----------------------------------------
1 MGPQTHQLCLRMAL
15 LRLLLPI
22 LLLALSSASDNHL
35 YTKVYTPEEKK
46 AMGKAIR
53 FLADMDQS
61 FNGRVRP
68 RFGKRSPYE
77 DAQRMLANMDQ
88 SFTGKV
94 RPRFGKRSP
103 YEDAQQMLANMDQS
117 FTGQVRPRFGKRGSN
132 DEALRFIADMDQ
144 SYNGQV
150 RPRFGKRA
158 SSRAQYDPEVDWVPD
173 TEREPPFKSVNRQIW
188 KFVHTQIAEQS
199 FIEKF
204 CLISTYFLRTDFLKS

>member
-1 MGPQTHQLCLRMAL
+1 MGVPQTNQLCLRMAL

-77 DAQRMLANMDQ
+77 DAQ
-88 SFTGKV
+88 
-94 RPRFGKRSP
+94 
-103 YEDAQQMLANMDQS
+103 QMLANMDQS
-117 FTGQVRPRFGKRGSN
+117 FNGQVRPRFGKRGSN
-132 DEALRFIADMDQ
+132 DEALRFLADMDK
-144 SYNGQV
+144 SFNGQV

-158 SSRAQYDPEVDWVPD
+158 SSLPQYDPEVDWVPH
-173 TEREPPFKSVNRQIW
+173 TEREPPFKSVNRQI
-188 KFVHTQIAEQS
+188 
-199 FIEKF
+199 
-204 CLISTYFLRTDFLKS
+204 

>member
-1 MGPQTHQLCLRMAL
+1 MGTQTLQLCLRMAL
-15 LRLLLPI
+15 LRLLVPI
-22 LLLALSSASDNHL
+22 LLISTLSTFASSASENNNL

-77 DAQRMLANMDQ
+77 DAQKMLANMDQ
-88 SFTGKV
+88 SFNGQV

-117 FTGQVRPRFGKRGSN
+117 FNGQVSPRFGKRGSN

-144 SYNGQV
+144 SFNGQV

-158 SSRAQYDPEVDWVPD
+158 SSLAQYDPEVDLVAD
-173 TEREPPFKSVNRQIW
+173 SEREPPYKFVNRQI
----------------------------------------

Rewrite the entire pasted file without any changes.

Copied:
1 MGPQTHQLCLRMAL
15 LRLLLPI
22 LLLALSSASDNHL
35 YTKVYTPEEKK
46 AMGKAIR
53 FLADMDQS
61 FNGRVRP
68 RFGKRSPYE
77 DAQRMLANMDQ
88 SFTGKV
94 RPRFGKRSP
103 YEDAQQMLANMDQS
117 FTGQVRPRFGKRGSN
132 DEALRFIADMDQ
144 SYNGQV
150 RPRFGKRA
158 SSRAQYDPEVDWVPD
173 TEREPPFKSVNRQIW
188 KFVHTQIAEQS
199 FIEKF
204 CLISTYFLRTDFLKS

>member
-1 MGPQTHQLCLRMAL
+1 MGVPQTNQLCLRMAL

-77 DAQRMLANMDQ
+77 DAQ
-88 SFTGKV
+88 
-94 RPRFGKRSP
+94 
-103 YEDAQQMLANMDQS
+103 QMLANMDQS
-117 FTGQVRPRFGKRGSN
+117 FNGQVRPRFGKRGSN
-132 DEALRFIADMDQ
+132 DEALRFLADMDK
-144 SYNGQV
+144 SFNGQV

-158 SSRAQYDPEVDWVPD
+158 SSLPQYDPEVDWVPH
-173 TEREPPFKSVNRQIW
+173 TEREPPFKSVNRQI
-188 KFVHTQIAEQS
+188 
-199 FIEKF
+199 
-204 CLISTYFLRTDFLKS
+204 

>member
-1 MGPQTHQLCLRMAL
+1 MGTQTLQLCLRMAL
-15 LRLLLPI
+15 LRLLVPI
-22 LLLALSSASDNHL
+22 LLISTLSTFASSASENNNL

-77 DAQRMLANMDQ
+77 DAQKMLANMDQ
-88 SFTGKV
+88 SFNGQV

-117 FTGQVRPRFGKRGSN
+117 FNGQVSPRFGKRGSN

-144 SYNGQV
+144 SFNGQV

-158 SSRAQYDPEVDWVPD
+158 SSLAQYDPEVDLVAD
-173 TEREPPFKSVNRQIW
+173 SEREPPYKFVNRQI